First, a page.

Know Your Rights: Proskauer Partners with The Legal Aid Society to Provide Information and Resources to Immigrants

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[co-author: Theresa Madonna]

Many immigrant families in the U.S. live with the fear that their loved ones will be detained on very short notice during Immigration and Custom Enforcement (ICE) raids. Just this week, a Proskauer pro bono volunteer answered a call to the Immigration Helpline from a woman seeking help after her undocumented husband was arrested and detained by officials she feared were immigration officers. She did not know why he was taken, where she could go to see him, and whether he was going to be incarcerated or deported.

Unfortunately, this caller’s experience is commonplace under U.S. immigration policy. In July 2019, the federal government announced nationwide ICE raids targeting immigrant families in major U.S. cities. At the time, the President characterized the coordinated raids as a “major operation,” threatening to send undocumented and other removable immigrants into detention and out of the country. Shortly after the President’s announcement, Proskauer pro bono attorneys and staff sprung to action, working through the weekend, to answer calls from immigrants fearing these raids.

We were prepared to act because, two years earlier, we had launched our partnership with The Legal Aid Society of New York’s Immigration Helpline, a hotline open to immigrants across the U.S. who seek information about the constitutional rights they hold regardless of their immigration status.

Today, these continued ICE raids pose additional threats in light of COVID-19 as immigration detention centers are often ill-prepared to prevent the disease’s spread, and some immigrants avoid seeking medical care because they fear immigration enforcement.

As U.S. immigration policy continues to evolve rapidly in ways that place immigrants further at risk of raids and removal, Proskauer continues staffing The Legal Aid Society’s Immigration Helpline once per week in a rotational schedule with other pro bono law firms. Helpline volunteers assist callers by ensuring they know and understand their constitutional rights, and by providing referrals for representation in connection with immigration proceedings. Over the years, the helpline services have expanded to provide callers with information about public charge rules, Deferred Action for Childhood Arrivals (DACA) petitions, and other emerging issues affecting immigrant communities.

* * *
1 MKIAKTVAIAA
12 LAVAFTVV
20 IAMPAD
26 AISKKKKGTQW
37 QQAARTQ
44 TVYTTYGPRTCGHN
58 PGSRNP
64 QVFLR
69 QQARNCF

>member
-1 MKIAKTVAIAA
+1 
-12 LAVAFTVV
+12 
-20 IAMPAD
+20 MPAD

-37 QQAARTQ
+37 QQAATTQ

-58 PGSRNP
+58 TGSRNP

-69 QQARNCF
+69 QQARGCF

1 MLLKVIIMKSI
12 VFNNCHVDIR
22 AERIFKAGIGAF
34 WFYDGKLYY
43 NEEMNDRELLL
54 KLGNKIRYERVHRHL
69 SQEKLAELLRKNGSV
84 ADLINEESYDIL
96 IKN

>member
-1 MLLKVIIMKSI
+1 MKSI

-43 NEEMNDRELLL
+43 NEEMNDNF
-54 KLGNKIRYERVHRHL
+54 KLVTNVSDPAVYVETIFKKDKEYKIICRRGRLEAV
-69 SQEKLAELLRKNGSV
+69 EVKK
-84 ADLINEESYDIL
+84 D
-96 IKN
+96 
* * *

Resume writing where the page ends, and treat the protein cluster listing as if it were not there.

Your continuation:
Since 2017, pro bono volunteers have answered more than 3,000 calls to the Immigration Helpline.

Every resident of the United States—including undocumented immigrants—holds due process protections. Proskauer’s hotline volunteers have advised callers of the following rights to help them feel better prepared in case of an ICE raid:

  • You have the right to leave if not detained. If approached by an officer, you can ask “Am I free to go?” If the answer is yes, you may walk away.
  • You have the right to remain silent. You do not have to answer any questions or disclose your immigration status. Any of this information may later be used against you. While you should never lie to an officer, you can tell them you are excising your right to remain silent and decline to answer questions.
  • You have the right to speak to an attorney. Although the government is not required to provide you an attorney, you can ask for a list of free or low-cost legal service providers.
  • You have the right to refuse a searched absent a judicial warrant. ICE may not conduct a search without a warrant issued by a judge. If an officer attempts to search your person, vehicle, or home without a warrant, indicate aloud that you do not consent to the search.
  • You have the right to an interpreter. You should not answer any questions, or sign any documents you do not understand. Instead, ask for an interpreter’s assistance.

We are “A Nation of Immigrants,” and with anti-immigrant sentiment on the rise, Proskauer is proud of its continued partnership with The Legal Aid Society and its work to empower all immigrants in the United States with the knowledge of their rights under our Constitution.

[View source.]

DISCLAIMER: Because of the generality of this update, the information provided herein may not be applicable in all situations and should not be acted upon without specific legal advice based on particular situations.

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